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IL Delegation Helps Sick Nuclear Workers Obtain Medical Benefits, Compensation

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Location: Washington, DC


IL Delegation Helps Sick Nuclear Workers Obtain Medical Benefits, Compensation

U.S. Senators Richard Durbin (D-IL) and Barack Obama (D-IL) and U.S. Congressmen John Shimkus (R-IL) and Jerry Costello (D-IL) announced progress in their effort to secure compensation for nuclear workers at the Dow Chemical facility in Madison, Illinois. The workers were subjected to radiation as part of their work for the Atomic Energy Commission at the facility during the 1950s and 1960s, and a federal program has been established to compensate the workers for health problems stemming from this work.

Last week, the Advisory Board on Radiation and Worker Health met in Denver to consider worker claims, and the special exposure cohort (SEC) petition was approved for 1957-1960, covering approximately 47 workers for a total cash payment of $7,050,000, or $150,000 each. The payments are tax exempt and workers would also get medical benefits for the conditions for which they are compensated.

In addition, the Advisory Board agreed to send an advisory opinion to the Secretary of the Department of Health and Human Services (HHS) to investigate several issues the Illinois legislators raised relating to their belief that a residual contamination period for Dow workers (1961-1998) should also be covered, which they have been advancing for years. This is an important step toward the possibility that these additional workers could be compensated, which has never occurred before.

"The Board's decision was a belated but welcome victory for 47 men and women who sacrificed their health to defend us during the Cold War," said Senator Obama, who spoke to Advisory Board members on behalf of the Dow workers during the Denver meeting. "There remain dozens of workers who became sick because of contamination at the Dow site and at other plants around Illinois who still have not received assistance. The facts are on their side, and they deserve recognition, treatment, and compensation. I will continue to work with this bipartisan group of legislators to ensure that any workers whose health was impacted by these contaminated sites have their case considered by the Board."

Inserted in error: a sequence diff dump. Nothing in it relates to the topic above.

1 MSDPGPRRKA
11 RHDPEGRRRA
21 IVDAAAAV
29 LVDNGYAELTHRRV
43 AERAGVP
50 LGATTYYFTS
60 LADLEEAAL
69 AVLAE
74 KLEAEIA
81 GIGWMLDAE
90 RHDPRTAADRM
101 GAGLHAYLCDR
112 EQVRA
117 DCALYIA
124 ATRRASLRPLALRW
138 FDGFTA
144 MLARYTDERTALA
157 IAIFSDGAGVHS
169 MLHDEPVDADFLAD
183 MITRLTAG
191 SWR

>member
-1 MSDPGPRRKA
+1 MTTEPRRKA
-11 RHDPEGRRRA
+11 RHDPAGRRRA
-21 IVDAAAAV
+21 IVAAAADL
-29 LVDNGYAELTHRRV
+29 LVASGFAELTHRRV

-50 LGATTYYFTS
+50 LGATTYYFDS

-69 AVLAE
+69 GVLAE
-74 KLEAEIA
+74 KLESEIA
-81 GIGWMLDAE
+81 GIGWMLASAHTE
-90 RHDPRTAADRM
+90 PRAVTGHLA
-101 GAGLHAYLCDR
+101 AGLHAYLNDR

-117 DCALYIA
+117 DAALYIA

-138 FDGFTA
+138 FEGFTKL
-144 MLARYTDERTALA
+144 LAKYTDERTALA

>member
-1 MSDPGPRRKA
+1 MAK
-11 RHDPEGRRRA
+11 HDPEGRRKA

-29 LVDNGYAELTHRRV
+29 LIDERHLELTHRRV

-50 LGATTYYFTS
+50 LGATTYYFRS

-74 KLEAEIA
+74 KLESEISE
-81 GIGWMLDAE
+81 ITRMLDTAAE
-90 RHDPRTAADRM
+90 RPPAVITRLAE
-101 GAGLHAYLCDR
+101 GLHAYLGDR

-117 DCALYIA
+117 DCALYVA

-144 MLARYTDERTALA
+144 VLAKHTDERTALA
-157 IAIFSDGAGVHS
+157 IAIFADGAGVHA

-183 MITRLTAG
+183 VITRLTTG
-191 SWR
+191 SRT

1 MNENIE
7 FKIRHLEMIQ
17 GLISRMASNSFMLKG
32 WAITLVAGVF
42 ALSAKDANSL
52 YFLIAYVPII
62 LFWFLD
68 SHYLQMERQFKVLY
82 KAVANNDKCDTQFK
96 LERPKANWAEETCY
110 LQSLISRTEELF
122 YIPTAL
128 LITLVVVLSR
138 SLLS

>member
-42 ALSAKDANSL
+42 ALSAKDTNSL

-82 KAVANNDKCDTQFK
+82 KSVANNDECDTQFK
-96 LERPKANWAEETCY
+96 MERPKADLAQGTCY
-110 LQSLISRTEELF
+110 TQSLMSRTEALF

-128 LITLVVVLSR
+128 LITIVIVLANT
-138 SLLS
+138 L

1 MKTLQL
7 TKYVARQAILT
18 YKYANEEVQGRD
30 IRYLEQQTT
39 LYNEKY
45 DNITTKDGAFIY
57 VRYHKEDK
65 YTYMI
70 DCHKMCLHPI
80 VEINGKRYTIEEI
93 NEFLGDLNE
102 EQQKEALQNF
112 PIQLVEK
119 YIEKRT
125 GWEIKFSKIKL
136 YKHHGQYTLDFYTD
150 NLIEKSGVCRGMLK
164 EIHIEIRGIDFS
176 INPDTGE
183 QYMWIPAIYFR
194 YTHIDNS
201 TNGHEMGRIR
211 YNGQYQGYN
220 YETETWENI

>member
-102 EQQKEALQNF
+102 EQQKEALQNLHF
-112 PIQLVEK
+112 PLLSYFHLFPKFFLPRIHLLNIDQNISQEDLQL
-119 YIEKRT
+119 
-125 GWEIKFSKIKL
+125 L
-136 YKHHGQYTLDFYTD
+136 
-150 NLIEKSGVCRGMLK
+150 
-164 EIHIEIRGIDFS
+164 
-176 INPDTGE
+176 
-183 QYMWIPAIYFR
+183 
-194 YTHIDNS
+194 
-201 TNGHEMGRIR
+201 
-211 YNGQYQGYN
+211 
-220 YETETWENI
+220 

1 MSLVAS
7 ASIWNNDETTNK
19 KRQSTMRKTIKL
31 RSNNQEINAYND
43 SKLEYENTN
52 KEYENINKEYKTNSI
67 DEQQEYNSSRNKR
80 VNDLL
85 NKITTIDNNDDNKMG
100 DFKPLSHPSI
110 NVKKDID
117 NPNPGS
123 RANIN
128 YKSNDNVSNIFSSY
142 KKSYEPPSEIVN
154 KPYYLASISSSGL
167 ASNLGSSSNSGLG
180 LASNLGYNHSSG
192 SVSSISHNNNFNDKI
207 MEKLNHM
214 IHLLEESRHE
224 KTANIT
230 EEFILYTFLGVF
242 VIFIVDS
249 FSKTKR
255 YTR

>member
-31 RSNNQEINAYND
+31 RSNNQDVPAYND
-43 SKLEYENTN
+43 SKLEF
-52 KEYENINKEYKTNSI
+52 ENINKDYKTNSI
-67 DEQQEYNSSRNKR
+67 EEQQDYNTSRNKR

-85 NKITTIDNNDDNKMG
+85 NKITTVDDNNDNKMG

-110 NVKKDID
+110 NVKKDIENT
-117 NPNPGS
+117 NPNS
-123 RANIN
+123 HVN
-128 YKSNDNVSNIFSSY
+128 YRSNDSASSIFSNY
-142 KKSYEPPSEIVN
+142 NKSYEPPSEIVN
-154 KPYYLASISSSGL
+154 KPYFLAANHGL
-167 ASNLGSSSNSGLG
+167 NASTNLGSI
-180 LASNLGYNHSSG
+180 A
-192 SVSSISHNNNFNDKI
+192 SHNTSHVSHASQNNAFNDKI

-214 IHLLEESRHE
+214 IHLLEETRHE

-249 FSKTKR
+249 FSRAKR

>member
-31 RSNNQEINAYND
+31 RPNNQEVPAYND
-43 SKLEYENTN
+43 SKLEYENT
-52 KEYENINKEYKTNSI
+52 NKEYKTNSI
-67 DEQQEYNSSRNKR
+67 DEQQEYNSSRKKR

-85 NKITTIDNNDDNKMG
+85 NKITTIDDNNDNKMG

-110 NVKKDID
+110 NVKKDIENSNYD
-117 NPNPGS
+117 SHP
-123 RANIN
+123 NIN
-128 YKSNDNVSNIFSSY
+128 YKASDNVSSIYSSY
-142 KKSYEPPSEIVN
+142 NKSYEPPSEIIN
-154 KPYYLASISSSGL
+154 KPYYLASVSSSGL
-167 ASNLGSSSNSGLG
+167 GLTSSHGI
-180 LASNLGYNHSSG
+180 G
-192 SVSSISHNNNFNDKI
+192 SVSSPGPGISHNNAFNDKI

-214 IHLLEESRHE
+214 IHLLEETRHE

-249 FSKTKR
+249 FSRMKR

"We owe these workers and their families better than what they have received so far. They are simply asking for a fair shake," said Durbin. "Their service and commitment under dangerous conditions cannot be overlooked. I am committed to ensuring that these claims are granted and I commend my colleagues for the work that they have done in bringing us to this stage in the process."

"I have personally met with many of these workers. In some cases, they have been waiting almost six years for a resolution to this matter. I am pleased with this first step and pledge to continue to work with my colleagues to have this residual period covered, as well," stated Shimkus.

"This is good news and we will continue to advocate on behalf of these workers and their families," said Costello. "They risked their lives on behalf of the United States doing extremely important and dangerous jobs, and their dedication should never be forgotten. This has been a painstaking process to gather the information needed to make this case, and I commend my colleagues and their staffs for their hard work."

Daniel W. McKeel, Jr., M.D, the lead Dow SEC petitioner added, "I am gratified as lead Dow SEC petitioner that the Advisory Board on Radiation and Worker Health unanimously recommended the Dow 1957-60 SEC. The Board also unanimously approved a motion, for the first time among 79 SECs, to explore coverage of the residual radioactive contamination period from 1961-1998. The Dow workers well deserve this precedent setting move and Southern Illinois Nuclear Energy Workers urges a positive vote at the next Board meeting. It is a pleasure and honor to assist these true American heroes."


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